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September|October 2003
The Practitioner By Benjamin Smith
The Real Harm By Gabrielle S. Friedman
Standard bearer By Fred Strebeigh
A Bigger Tent By Katharine Mieszkowski
Profiling's Gender Gap By Daniel Brook
Coming Out to America By Tyler Maroney
The Love Charm A Story By Eugene Volokh
Ex Offender By Robert J.
In Defense Of Prostitution By Heidi Fleiss as told to Nadya Labi
My Gay Divorce By Laurie Essig

Ex Offender

By Robert J.

FOR MORE THAN A DECADE I WAS A FLASHER. I exposed myself to women and sometimes teenagers and masturbated. I have only a general idea about how or why I started doing it back when I was in college, but once I was doing it I had no desire to stop. I needed help to stop. For me that help was being arrested. It was a very rough way to do it: Though I never laid a hand on anyone, I was forced to plead to sexual battery. My punishment was two months in jail, the loss of a good job, and the loss of my family. I have not offended since my arrest in 1998.

Though I register as a sex offender, Sex Offender Registration has never been a deterrent to me—but it has been punitive. I live in a nice subdivision with seemingly friendly neighbors. But none of them speak to me. My children are ostracized. As an ex-offender you learn to adapt—they don't come on my property, I don't go on theirs. I have a whole other life outside that neighborhood where my being an ex-offender never affects anything. I have read some news articles recently where registration supporters have stated that registration is beneficial because of the "community policing" aspect registration enables. Supposedly, the ex-offender's neighbors can keep a watchful eye on him and report any problems to law enforcement, and an ex-offender will be less likely to re-offend knowing that he is being closely watched. These arguments are laughable. My neighbors have no idea what I do and never will.

Registration prevents ex-offenders from being good citizens: They aren't wanted in their communities, so they have no interest in being part of a community. I have had to hire an attorney several times—to deal with harassment from an apartment complex, the police, and a probation officer. I have been soundly vindicated in each instance, but as a result of all of this I don't support the government at all. I don't support the police at all. I will never, ever do anything to assist any of them.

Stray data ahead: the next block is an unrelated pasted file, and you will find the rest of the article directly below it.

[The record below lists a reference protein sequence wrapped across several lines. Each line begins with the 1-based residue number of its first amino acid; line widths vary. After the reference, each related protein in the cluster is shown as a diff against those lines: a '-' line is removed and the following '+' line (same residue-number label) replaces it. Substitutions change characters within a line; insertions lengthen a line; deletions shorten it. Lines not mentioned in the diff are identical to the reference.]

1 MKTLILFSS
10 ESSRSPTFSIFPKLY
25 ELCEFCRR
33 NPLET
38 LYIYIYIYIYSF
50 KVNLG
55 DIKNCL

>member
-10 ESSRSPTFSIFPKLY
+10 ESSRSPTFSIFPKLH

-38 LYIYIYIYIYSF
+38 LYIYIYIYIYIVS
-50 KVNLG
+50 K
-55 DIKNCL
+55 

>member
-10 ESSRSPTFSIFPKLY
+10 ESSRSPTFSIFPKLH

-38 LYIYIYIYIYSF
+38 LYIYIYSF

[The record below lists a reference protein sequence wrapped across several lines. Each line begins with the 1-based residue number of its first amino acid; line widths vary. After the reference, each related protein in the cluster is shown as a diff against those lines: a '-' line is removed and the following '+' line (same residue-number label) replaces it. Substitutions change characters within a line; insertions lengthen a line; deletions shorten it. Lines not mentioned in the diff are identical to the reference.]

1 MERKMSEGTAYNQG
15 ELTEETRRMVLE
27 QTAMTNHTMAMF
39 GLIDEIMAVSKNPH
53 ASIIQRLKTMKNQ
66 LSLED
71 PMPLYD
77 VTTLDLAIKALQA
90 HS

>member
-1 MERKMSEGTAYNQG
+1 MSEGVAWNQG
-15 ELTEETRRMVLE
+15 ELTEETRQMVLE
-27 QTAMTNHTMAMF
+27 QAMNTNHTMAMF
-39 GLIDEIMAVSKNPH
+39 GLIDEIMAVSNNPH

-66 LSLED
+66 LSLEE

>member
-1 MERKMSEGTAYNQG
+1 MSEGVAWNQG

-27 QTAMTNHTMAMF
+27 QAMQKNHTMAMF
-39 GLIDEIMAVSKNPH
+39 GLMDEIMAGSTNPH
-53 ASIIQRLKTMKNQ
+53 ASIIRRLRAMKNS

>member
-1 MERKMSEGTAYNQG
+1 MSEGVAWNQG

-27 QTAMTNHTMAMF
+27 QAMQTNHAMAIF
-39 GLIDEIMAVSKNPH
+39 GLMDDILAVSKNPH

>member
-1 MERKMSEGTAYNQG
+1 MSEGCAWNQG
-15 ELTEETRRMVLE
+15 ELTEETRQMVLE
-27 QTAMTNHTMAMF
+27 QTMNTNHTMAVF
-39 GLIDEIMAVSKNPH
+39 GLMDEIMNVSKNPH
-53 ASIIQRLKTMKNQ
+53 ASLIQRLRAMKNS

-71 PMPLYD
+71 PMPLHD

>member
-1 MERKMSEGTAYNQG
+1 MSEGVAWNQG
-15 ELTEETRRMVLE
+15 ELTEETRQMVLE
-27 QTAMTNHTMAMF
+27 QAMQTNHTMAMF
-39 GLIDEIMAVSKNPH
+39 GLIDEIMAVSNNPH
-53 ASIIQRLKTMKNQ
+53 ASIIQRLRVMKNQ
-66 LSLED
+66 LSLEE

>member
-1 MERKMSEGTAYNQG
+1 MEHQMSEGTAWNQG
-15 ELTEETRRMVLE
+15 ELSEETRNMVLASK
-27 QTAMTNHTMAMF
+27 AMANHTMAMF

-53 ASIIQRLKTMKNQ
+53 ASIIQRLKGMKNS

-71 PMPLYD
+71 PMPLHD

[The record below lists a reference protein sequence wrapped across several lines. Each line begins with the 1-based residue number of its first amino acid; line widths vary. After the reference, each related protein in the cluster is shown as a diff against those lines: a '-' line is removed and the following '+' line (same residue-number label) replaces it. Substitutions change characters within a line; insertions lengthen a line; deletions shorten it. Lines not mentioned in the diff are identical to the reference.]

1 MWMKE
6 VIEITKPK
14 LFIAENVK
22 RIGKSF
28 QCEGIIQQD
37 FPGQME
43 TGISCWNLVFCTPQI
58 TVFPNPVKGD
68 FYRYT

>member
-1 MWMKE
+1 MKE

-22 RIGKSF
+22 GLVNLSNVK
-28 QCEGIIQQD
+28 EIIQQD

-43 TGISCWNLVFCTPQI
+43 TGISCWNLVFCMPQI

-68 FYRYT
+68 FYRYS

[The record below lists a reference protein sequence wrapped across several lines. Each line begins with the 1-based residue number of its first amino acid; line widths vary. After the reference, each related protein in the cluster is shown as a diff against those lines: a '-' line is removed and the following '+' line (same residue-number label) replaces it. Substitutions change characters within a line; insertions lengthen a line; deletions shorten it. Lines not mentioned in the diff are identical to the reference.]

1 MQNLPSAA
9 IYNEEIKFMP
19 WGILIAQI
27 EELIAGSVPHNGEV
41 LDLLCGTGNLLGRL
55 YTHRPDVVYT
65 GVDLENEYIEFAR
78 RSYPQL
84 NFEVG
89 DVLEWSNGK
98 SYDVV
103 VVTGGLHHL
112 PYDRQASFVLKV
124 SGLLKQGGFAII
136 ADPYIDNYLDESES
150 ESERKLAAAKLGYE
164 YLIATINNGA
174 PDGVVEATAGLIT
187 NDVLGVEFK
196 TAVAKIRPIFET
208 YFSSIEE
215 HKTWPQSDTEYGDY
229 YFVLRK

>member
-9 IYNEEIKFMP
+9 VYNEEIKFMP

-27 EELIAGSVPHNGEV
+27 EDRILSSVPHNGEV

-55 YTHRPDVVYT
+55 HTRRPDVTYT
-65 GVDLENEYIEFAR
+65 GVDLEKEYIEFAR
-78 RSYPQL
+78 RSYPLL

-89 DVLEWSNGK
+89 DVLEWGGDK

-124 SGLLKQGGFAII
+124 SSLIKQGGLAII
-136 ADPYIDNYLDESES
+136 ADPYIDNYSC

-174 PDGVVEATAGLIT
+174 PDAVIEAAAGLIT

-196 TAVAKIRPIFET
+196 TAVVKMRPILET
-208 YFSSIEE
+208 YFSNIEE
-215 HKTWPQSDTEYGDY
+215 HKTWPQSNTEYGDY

I've been kept out of apartment complexes only because I register. The management at one place that I was kicked out of told me that the crime was not the problem, the registration was. One apartment complex where I lived didn't even ask about criminal convictions on its rental applications, but would take action when it discovered that someone registered. I've started a number of jobs where the crime apparently was not an issue until it was discovered that I register. Then it was an issue—or the people complaining about me were.

Many ex-offenders have never committed any type of offense against their neighbors or near where they work and will never have the inclination to do so. I never committed any offenses against my neighbors or against anyone near where I worked, or frequented. I never did or would, for the very simple reason that I did not want to be caught and arrested. Registered ex-offenders who decide that they will continue to commit offenses will likely do so much farther away from where they live, work, or frequent. The more they think that they are being observed, the further they will remove themselves from observation. They will commit the crimes in a much more random manner, in places where they have no ties or associations.

Why don't we register murderers? Drunk drivers? Batterers? People who have committed fraud?
I can't understand why people think I need to know about the guy next door who might expose his penis to my daughters but I don't need to know about the guy who went into his last neighbor's driveway and beat her with a baseball bat. Or the guy who has a drunk-driving conviction and just might come driving home drunk one day and drive through my front yard, killing someone. It defies reason. I've read recent studies that say that sexual abuse constitutes around 10 percent of all child abuse. Where is the rampant emotional hysteria about the real abuse? Let's register the emotional and physical abusers.

Let's register no one. The level of precaution that you take and direct your children to take should be based on how well you truly know someone. It does not matter if the person has committed a sex crime in the past or not. I have successfully raised my children into their teenage years with absolutely no need for knowledge of registered ex-offenders. That's because they and I know that anybody can commit a sex offense. Understanding that makes an ex-offender registry unnecessary. Not understanding that and relying on a registry to target a few individuals is what puts you at risk.

Robert J. is a registered sex offender.

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